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IBA: Survey Finds Staffing Levels to Rise in Second Quarter

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More than one-quarter of lawyers interviewed recently said they plan to increase staff levels in the second quarter of 2010, while virtually none anticipated declines, according to The Robert Half Legal Hiring Index. 

Comparatively, sixty-seven percent of those responding projected no change in hiring practices during the quarter. The survey was conducted by an independent research firm and is based on telephone interviews with 100 lawyers at law firms with 20 or more employees, and 100 corporate lawyers at companies with 1,000 or more employees. All of the respondents have hiring authority within their organizations.

Charles Volkert, executive director of Robert Half Legal, noted that hiring activity will likely be stronger for law firms, as they faced more intense pressure to downsize compared to corporate legal departments. “Law firms that cut deeply during the downturn are planning to add staff to meet existing client demands and prepare for new business,” he said. “Delivering superior quality and service requires having the right people in place. Reputation and competitiveness can suffer when a firm is understaffed.”

But locating the best candidates may be difficult, the survey results suggest. Forty-one percent of respondents said that it is challenging to find skilled legal professionals in the United States, despite high unemployment rates. Volkert noted that a single legal posting can generate several hundred resumes. “The sheer volume of applicants often makes the process more complicated for hiring managers,” he said. “As a result, some firms and departments are relying more heavily on their professional networks, internal referrals and specialized recruiters to identify the best candidates for open roles.”  

Although the anticipated rise in hiring activity is a positive sign for those in the legal field, even more welcome news may be the overall sense of optimism: 80 percent of lawyers interviewed are at least somewhat confident in their organizations’ prospects for growth in the second quarter. “Bankruptcy, foreclosure and litigation practices have been strong for some time now and should continue to grow,” Volkert said. “Intellectual property, labor and employment, and securities law also have seen increased hiring demand.” 

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  1. Just an aside, but regardless of the outcome, I 'm proud of Judge William Hughes. He was the original magistrate on the Home place issue. He ruled for Home Place, and was primaried by Brainard for it. Their tool Poindexter failed to unseat Hughes, who won support for his honesty and courage throughout the county, and he was reelected Judge of Hamilton County's Superior Court. You can still stand for something and survive. Thanks, Judge Hughes!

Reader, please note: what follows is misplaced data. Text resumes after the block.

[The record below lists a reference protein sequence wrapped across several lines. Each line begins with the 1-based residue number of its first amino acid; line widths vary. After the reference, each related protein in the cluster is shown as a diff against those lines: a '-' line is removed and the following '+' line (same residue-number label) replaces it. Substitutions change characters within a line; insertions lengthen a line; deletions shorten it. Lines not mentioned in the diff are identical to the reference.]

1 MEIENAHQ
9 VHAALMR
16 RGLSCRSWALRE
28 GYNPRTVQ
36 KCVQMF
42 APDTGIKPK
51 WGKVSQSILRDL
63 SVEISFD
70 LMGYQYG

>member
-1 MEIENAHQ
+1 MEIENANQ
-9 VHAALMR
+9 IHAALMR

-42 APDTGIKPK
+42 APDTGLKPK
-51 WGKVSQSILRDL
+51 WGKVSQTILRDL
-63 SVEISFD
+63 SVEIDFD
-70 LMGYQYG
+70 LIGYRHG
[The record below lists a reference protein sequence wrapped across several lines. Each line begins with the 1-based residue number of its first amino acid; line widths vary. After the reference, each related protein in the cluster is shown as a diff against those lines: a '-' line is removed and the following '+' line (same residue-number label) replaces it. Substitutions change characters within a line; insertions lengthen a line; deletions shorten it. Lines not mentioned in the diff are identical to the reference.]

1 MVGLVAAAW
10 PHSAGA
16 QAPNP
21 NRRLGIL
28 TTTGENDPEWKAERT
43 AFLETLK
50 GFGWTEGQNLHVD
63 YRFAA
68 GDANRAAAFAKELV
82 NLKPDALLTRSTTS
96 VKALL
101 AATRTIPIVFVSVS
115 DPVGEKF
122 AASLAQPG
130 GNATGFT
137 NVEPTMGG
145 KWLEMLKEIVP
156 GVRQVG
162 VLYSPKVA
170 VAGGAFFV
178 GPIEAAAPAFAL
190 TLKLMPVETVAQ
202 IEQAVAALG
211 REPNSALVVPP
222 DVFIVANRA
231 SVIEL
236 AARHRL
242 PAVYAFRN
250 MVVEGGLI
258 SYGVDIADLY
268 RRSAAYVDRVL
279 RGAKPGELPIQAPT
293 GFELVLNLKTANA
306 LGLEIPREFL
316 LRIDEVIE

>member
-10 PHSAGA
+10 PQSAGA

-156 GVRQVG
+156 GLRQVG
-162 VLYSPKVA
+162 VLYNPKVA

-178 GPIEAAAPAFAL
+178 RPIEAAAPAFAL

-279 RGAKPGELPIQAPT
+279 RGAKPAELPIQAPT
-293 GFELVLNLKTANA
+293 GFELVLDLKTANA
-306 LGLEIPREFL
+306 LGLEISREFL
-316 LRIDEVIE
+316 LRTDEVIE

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  4. This sure is not what most who value good governance consider the Rule of Law to entail: "In a letter dated March 2, which Brizzi forwarded to IBJ, the commission dismissed the grievance “on grounds that there is not reasonable cause to believe that you are guilty of misconduct.”" Yet two month later reasonable cause does exist? (Or is the commission forging ahead, the need for reasonable belief be damned? -- A seeming violation of the Rules of Profession Ethics on the part of the commission) Could the rule of law theory cause one to believe that an explanation is in order? Could it be that Hoosier attorneys live under Imperial Law (which is also a t-word that rhymes with infamy) in which the Platonic guardians can do no wrong and never owe the plebeian class any explanation for their powerful actions. (Might makes it right?) Could this be a case of politics directing the commission, as celebrated IU Mauer Professor (the late) Patrick Baude warned was happening 20 years ago in his controversial (whisteblowing) ethics lecture on a quite similar topic: http://www.repository.law.indiana.edu/cgi/viewcontent.cgi?article=1498&context=ilj

  5. I have a case presently pending cert review before the SCOTUS that reveals just how Indiana regulates the bar. I have been denied licensure for life for holding the wrong views and questioning the grand inquisitors as to their duties as to state and federal constitutional due process. True story: https://www.scribd.com/doc/299040839/2016Petitionforcert-to-SCOTUS Shorter, Amici brief serving to frame issue as misuse of govt licensure: https://www.scribd.com/doc/312841269/Thomas-More-Society-Amicus-Brown-v-Ind-Bd-of-Law-Examiners

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